Telegram has always been broken. They were audited and failed as they had "rolled their own" crypto, which you simply dont do. Telegram has the marketing but not the features. Its end to end encryption is off by default and it relies on a homegrown encryption method that is considered to be buggy and untested.

Use Signal, or something that implements the Signal protocol. Or Threema which is also good.

Best thing to do is listen to the EFF and Edward Snowden when they make recommendations. Its worth noting that the EFF have stated they have serious concerns over Telegram. Edward Snowden uses Signal almost exclusively.

Signal is also entirely licensed under the GNU GPL v3 and GNU AGPL v3. Unlike Telegram which has only parts licensed in any "open source" way.

DuncanLarge Bronze badge

Re: New???

@Steve 53

"Well, yes, but I'd say paying €1.5k for 6 months with a phone with "unbreakable encryption" and "a panic button if you get nabbed by the fuzz" is probably reasonably grounds to suspect it's not just a private conversation about what groceries to bring home."

Then why dont the police go out and arrest anyone driving a car that has an engine larger than a 1.6?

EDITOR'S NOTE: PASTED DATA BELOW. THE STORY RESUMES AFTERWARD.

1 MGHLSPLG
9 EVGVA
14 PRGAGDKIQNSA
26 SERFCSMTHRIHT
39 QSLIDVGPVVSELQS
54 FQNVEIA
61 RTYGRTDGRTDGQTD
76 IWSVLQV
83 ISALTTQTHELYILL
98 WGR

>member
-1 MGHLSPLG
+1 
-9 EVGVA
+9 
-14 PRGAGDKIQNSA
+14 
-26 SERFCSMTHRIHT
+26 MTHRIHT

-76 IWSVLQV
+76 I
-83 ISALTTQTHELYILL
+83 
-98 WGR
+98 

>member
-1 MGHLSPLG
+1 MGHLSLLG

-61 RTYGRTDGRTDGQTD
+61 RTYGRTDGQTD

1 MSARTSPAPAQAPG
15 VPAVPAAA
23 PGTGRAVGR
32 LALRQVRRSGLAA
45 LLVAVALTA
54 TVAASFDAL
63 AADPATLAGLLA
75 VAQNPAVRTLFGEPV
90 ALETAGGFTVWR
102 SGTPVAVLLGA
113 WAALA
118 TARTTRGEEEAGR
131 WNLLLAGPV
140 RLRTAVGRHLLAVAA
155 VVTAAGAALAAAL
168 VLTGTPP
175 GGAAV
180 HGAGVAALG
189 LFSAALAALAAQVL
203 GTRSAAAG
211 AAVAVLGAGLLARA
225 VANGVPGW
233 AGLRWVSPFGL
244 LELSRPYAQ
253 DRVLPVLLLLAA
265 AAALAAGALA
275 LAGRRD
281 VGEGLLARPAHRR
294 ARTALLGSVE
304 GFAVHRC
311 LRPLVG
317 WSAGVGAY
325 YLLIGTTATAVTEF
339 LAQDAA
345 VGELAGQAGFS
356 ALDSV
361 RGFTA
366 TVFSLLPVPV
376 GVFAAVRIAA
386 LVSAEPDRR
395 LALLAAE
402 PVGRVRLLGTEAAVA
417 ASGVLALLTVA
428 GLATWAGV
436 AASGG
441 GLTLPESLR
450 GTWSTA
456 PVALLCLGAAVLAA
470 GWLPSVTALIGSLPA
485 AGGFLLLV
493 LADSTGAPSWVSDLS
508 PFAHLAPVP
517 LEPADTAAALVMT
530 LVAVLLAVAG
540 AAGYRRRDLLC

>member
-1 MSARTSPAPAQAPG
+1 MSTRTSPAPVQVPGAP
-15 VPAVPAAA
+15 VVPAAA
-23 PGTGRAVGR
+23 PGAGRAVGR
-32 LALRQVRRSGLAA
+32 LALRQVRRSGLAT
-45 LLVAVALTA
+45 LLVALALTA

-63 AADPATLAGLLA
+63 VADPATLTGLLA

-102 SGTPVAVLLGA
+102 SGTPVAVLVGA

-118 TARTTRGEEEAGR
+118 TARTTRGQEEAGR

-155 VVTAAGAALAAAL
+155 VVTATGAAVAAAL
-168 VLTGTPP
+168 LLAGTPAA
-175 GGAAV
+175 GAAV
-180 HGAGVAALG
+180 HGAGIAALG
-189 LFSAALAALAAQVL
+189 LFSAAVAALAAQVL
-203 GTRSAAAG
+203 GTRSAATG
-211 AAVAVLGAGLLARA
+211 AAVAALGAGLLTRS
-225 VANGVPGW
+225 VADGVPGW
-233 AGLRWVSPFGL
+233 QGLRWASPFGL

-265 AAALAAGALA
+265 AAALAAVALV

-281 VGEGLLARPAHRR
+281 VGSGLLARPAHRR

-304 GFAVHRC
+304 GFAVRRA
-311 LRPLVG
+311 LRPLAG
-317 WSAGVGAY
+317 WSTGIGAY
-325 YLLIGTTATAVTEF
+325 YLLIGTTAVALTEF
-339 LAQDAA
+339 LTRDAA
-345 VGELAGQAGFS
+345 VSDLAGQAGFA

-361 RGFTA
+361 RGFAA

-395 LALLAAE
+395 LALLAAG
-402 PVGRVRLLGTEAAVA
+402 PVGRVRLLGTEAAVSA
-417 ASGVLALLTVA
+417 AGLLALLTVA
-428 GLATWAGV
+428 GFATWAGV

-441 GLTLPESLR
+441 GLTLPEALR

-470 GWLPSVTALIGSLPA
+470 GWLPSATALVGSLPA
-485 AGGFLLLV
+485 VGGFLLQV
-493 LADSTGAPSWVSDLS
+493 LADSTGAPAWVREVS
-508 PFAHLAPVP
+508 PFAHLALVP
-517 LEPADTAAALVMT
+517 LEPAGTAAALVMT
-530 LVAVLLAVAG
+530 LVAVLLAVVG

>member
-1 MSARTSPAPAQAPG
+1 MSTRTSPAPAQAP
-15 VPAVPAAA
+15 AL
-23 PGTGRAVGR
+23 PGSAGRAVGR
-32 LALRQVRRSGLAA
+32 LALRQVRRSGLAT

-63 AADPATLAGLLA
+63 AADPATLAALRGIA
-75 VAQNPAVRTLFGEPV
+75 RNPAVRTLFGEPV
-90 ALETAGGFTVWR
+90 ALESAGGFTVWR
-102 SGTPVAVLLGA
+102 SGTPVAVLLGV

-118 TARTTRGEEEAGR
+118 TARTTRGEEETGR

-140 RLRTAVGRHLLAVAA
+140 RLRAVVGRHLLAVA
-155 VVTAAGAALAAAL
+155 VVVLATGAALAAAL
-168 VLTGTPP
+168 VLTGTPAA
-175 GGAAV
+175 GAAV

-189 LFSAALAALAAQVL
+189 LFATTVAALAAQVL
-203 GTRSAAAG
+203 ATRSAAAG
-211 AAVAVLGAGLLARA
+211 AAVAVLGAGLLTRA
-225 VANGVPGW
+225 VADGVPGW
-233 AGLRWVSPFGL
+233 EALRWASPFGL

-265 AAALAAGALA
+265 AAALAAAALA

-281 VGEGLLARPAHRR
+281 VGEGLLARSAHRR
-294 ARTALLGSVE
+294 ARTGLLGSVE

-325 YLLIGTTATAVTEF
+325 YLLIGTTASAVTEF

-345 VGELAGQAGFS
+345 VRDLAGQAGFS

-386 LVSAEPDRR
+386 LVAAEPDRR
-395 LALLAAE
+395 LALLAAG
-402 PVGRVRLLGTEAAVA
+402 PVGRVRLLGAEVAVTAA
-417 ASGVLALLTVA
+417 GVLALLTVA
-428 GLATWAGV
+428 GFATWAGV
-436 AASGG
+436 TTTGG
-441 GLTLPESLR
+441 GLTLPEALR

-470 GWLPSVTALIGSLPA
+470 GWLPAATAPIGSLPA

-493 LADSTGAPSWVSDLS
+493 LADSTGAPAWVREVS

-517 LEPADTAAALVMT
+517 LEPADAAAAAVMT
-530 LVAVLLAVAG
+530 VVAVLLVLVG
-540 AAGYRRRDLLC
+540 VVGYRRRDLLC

Honestly, anyone wanting acceleration from an engine greater than 1.6L is intending to speed, possibly while out-running the police after robbing a bank or kidnapping a child.

I saw someone driving what looked to be a Morgan recently. A wooden expensive car with a high top speed and huge acceleration! I shook my head as I drove my Hyundai Getz 1.6 (the "i'm innocent" limit) thinking of how many horrible crimes he must be involved in.

Why are fast cars on the market?

Why dont the police wire tap the phones of those who purchase them?

In a country that has a speed limit of 70/80MPh there is totally no need for anyone to even sit in one of these crim-cars unless its on a track and has a special license like a gun owner would.

Use your common sense man.

British fixed broadband is cheap … and, er, fairly nasty – global survey

DuncanLarge Bronze badge

Re: Is this Time Warner's site?

"They mean streaming directly to the player, as opposed to downloading and then playing."

Streaming is what you call downloading without saving.

When you get data, you are DOWNLOADING data. It is impossible to get data without downloading it and your bandwidth directly affects the speed at which you can download data. You want to stream a movie, you MUST download it while playing it. Just because you dont store it makes no difference to your need for fast download speeds.

Even if you are watching the first half of a 1 hour programme you still rely on your available DOWNLOAD bandwidth to be able to watch it in HD or at the same time as another device that is streaming something else.

Remember, there are only two things that you can do with a network connection. UPLOAD and DOWNLOAD. It matters not what you do with the data after or during. Not at all.

DuncanLarge Bronze badge

Does anyone (other than gamers) actually download a 5GB file?

- Anyone updating Windows 10 to version 1809.